Play dress up, make simple crafts, play fun educational games on the computer, pretend play, have a picnic or tea party, color, build a "box" fort.  No matter what it is, show them you are interested in what they like, what they think and how silly they can be with you.  They want you to like them because it makes them feel loved.  They want to be just like you too.  While it's obvious you love them a great deal, sometimes they just need a simple game or activity to know that.


Prepare

Let's face it, while we wish we could spend only quality time with our children, we still have many obligations and errands that need to be done.

Always prepare before taking your toddler to places like the grocery store, doctor's appointments, general errands or birthday parties. 

Don't venture out into the "wilderness" with the idea that your toddler will always behave.  Like it or not, toddlers operate by a completely different set of rules.  Public places and social gatherings are the prime situations and places that elicit tantrums.  These aren't the best places to make a point to your child. 

While you think a screaming toddler in time-out at the car repair shop is fine, most onlookers won't necessarily agree.  While it doesn't mean you should change your parenting style, a little forethought can help you avoid most problems.  So prepare this way:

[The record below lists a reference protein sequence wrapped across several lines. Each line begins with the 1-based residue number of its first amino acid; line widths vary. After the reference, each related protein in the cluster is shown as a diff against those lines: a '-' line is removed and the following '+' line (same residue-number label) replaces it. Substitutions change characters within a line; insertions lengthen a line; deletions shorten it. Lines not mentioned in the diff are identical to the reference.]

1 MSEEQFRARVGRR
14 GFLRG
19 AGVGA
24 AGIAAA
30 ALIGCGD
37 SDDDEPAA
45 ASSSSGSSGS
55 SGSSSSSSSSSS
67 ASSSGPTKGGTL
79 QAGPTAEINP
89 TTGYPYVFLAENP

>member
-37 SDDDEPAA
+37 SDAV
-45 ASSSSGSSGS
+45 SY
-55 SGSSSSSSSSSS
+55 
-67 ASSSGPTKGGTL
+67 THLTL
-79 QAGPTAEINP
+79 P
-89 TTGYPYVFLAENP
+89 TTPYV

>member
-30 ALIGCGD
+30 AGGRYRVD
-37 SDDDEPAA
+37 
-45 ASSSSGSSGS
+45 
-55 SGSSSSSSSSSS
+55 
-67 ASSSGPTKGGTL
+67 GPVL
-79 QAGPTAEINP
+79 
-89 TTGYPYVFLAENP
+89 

It's a good idea to plan most of your errands when your toddler is with his other parent.   But when you have unavoidable errands when he's in your custody, he should be with you.  Don't always ask babysitters or friends to care for your child during times you need to go out and get things done.  

It's fine once-in-a-while, like when it conflicts with nap time or if you have numerous errands.  But your toddler will never learn social etiquette if he is never exposed to social situations.  As your toddler becomes more familiar with public settings, you can begin to set clear expectations for behavior and eventually forgo much of what's in the "toddler emergency pack".


-OurDMK.com